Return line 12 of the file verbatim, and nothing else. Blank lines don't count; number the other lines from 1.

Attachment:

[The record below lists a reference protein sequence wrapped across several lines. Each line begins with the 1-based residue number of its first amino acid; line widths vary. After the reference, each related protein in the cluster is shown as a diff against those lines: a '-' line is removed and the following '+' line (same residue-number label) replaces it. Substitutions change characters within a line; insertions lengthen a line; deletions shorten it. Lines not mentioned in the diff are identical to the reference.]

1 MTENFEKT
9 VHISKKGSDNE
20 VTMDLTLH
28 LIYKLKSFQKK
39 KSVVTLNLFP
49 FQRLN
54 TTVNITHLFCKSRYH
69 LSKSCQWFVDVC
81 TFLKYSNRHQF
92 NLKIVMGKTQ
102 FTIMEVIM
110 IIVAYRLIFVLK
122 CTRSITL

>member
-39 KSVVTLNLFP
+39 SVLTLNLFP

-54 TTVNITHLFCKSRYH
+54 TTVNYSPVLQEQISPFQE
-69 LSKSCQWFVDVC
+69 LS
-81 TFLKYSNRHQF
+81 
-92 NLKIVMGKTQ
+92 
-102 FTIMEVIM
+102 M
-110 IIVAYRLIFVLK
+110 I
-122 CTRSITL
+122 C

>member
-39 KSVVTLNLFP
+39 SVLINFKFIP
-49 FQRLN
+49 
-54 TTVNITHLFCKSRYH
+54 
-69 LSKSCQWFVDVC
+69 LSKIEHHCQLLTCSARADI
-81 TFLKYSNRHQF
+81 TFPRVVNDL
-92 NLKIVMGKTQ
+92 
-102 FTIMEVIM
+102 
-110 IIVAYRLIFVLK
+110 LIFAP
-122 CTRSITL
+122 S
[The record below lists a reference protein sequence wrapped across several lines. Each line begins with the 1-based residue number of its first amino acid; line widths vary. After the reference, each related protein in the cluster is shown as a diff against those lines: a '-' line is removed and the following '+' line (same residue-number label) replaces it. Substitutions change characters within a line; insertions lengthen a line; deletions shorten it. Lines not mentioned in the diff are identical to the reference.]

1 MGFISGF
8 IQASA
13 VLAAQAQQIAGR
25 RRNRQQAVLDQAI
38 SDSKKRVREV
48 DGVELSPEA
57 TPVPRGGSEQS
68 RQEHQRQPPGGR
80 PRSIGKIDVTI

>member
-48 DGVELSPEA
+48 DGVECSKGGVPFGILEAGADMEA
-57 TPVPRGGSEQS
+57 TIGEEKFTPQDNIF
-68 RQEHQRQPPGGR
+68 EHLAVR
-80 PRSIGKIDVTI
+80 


102 FTIMEVIM